A chicken’s gizzard is an organ found in its digestive tract that helps the bird break down the food it eats. When a chicken eats, the food first passes through its stomach (known as the “proventriculus” or “true stomach”) and then goes through the gizzard. The gizzard grinds up the good and then passes it back to the stomach before digestion is completed.
Chicken gizzard dishes are a delicacy in certain cultures and popular in certain areas of the United States such as the South. They can be served in a variety of different ways: deep fried, as part of soup or stew, or grilled.
What Does Chicken Gizzard Taste Like?
If you like meat entrails like sweetbread and kidney, you will probably like the taste of chicken gizzards. Chicken gizzard has a milder taste than cow or pig organ meat. It takes a bit similar to dark chicken meat with a chewier and tougher consistency. The taste is like that of chicken heart.
What Are Some Popular Ways to Eat Chicken Gizzard?
Chicken gizzards can be cooked in a variety of ways. An easy way to prepare them is to use a crock pot or slow cooker. Simply gather the necessary ingredients: one pound of chicken gizzards, four tablespoons of olive oil, two medium tomatoes (sliced and peeled), a small onion (chopped), two cups of chicken broth, a dash of salt, white or brown rice, one tablespoon of finely chopped parsley, three cloves of garlic, and a cup of sliced mushrooms. Put the oil in a frying pan and bring to medium heat. Cook the onions and garlic until the onions are golden brown.
Once you’ve sautéed the onions and garlic, mix in the gizzards and place into the slow cooker with the rest of the ingredients (the tomatoes, chicken broth, parsley, and mushrooms) except for the rice. You may need to add more broth or water such that the gizzards are fully submerged (though you want them to be just below the water line). Cook for four hours. Remove the gizzards from the slow cooker. Measure the broth and add one cup of rice for every two cups of broth in the cooker. Put the gizzards back in the slow cooker and cook for a few more hours with the rice until the gizzards are fully cooked, and the rice has absorbed most or all of the broth.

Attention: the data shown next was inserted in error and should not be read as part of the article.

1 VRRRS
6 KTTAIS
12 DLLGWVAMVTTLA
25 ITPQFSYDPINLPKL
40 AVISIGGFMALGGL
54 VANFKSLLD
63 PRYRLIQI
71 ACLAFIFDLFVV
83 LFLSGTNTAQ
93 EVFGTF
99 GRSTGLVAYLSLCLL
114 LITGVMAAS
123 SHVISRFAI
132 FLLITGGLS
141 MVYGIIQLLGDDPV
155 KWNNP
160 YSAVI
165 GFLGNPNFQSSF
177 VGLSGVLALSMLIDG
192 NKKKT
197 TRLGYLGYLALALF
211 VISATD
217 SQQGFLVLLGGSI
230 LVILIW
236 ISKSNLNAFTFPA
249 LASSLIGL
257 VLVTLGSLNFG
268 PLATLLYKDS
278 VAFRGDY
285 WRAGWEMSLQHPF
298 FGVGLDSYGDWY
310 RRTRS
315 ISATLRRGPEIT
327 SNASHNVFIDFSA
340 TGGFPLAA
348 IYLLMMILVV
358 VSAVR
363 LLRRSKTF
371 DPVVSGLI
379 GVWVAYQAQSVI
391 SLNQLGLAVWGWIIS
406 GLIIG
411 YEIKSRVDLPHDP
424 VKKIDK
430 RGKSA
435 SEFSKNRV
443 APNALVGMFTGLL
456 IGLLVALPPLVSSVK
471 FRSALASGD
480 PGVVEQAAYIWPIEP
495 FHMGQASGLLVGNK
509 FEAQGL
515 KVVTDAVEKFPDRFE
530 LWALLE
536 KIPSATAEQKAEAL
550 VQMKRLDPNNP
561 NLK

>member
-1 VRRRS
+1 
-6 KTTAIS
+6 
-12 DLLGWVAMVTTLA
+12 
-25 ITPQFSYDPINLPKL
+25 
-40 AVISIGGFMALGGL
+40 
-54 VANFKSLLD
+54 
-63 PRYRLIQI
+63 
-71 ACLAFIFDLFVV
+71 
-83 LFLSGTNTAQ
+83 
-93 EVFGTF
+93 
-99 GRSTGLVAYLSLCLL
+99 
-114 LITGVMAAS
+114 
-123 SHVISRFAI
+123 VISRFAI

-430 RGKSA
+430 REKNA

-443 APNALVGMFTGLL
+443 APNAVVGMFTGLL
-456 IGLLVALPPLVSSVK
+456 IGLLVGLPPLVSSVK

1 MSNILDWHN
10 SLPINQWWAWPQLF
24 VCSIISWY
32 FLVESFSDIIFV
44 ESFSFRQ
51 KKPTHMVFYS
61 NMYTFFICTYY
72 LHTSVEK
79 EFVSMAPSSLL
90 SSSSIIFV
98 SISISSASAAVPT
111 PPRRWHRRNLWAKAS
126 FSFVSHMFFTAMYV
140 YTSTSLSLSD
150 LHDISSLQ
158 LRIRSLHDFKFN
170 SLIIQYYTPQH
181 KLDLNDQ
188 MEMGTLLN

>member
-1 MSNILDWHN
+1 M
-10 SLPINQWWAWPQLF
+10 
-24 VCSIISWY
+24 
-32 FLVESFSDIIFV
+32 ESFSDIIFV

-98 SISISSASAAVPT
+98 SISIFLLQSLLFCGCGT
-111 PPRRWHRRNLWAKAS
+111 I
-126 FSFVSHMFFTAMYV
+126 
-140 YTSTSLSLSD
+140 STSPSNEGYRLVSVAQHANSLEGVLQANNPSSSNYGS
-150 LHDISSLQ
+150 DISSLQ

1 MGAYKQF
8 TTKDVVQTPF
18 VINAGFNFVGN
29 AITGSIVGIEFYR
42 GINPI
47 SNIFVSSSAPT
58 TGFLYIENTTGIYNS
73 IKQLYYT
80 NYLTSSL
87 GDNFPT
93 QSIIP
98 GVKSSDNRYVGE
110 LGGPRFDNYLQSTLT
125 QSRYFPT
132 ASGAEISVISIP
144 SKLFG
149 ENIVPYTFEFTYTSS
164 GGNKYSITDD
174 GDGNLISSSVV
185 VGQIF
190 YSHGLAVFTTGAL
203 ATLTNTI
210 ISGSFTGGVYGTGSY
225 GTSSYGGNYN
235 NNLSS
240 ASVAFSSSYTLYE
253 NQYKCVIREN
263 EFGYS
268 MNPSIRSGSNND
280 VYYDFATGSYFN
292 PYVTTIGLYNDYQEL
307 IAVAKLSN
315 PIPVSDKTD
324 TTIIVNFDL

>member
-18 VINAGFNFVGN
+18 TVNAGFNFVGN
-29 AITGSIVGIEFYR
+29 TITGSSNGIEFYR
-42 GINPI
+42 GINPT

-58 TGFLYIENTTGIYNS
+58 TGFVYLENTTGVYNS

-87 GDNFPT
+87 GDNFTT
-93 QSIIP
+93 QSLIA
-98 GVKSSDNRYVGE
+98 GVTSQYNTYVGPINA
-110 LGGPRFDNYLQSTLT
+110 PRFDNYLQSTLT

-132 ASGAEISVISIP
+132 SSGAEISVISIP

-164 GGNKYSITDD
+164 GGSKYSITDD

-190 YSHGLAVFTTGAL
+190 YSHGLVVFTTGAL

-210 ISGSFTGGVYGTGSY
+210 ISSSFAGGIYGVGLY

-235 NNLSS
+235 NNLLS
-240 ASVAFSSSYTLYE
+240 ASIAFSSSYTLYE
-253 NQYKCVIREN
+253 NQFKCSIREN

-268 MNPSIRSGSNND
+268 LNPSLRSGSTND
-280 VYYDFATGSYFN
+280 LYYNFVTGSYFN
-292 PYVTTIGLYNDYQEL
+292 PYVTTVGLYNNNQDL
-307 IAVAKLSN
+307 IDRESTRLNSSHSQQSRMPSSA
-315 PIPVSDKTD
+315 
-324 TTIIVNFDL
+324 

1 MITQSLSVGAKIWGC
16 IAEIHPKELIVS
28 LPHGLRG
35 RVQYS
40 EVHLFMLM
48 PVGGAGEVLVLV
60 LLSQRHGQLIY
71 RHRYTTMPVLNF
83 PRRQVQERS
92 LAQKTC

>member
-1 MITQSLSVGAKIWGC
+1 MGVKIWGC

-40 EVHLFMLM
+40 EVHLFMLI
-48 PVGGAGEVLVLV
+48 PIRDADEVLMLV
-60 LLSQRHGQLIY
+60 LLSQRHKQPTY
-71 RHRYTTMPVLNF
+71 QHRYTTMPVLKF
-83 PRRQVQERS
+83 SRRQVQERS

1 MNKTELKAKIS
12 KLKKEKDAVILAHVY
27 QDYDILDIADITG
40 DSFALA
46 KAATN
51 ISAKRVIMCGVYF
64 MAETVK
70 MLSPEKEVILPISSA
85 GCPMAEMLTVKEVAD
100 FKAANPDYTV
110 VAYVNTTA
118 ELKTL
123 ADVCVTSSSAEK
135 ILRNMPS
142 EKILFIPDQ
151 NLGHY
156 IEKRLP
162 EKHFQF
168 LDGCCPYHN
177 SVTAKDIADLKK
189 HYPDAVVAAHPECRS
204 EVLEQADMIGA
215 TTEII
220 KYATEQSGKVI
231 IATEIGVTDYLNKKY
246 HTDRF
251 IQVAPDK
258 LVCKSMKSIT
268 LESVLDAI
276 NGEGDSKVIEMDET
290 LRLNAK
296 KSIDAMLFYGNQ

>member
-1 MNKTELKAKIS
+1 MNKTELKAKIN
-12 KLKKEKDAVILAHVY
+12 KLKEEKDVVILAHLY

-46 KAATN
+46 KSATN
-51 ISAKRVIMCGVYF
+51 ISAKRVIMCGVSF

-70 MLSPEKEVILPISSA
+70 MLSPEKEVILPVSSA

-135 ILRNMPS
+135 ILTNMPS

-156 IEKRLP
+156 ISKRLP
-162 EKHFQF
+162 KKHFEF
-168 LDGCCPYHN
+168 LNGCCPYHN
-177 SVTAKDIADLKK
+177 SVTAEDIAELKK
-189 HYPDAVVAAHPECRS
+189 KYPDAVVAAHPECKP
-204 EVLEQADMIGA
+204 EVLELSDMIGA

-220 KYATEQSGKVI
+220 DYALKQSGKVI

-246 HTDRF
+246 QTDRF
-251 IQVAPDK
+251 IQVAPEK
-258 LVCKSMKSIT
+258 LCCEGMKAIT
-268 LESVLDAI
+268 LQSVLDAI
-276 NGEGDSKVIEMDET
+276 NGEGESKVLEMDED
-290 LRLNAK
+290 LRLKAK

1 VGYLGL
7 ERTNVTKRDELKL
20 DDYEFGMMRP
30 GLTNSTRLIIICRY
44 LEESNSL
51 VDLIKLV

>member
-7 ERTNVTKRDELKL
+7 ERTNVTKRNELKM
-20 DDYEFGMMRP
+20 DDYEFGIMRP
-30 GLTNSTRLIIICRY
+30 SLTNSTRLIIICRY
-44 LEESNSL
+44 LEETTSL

Another popular way to eat chicken gizzard is country-fried. For this dish, you’ll need 1.5 pounds of gizzards, half a cup of flour, 1-2 tablespoons of black pepper, 1-2 tablespoons of garlic powder, 1.5 tablespoons of salt, and two cups of oil (vegetable or olive oil) for frying. You may add other seasonings depending on taste. First, trim the fat off the gizzards and rinse. Then place the meat in a pot of cold water and bring to a boil for 15 minutes. Preheat an oiled skillet to 375 degrees Fahrenheit. Mix the flour, pepper, salt, and garlic powder well and coat the chicken. Cook thoroughly until the chicken is a deep brown (warning: eating undercooked meat and chicken can be hazardous). You may want to draw out some of the excess oil with a paper towel before serving.
Is Chicken Gizzard Healthy?
Chicken gizzard can be a relatively healthy way to add protein to your diet. A 100-gram serving contains about 95 calories, less than three grams of fat, of which less than one is saturated fat, and 240 milligrams of cholesterol. For comparison, a similarly sized serving of chicken breast meat has about 160 calories (although with a single gram of saturated fat, chicken breast is also fairly healthy). Chicken breast, however, has much lower levels of cholesterol.
For guidance, according to the U.S. Department of Health and Human Services, if you eat about 2,000 calories each day, you should aim to consume no more than 20 grams of saturated fat and less than 300 milligrams of cholesterol daily. If you suffer from high cholesterol, you should consume less than 200 milligrams per day, or follow your doctor’s advice.
Chicken gizzard is a great source of essential vitamins and minerals. A serving provides 14% of your daily iron requirements, 6% of your vitamin C, 5% of your potassium requirements, and trace amounts of vitamin A and calcium. Iron plays a crucial a role helping your red blood cells carry oxygen; without enough iron, you become fatigued and weak.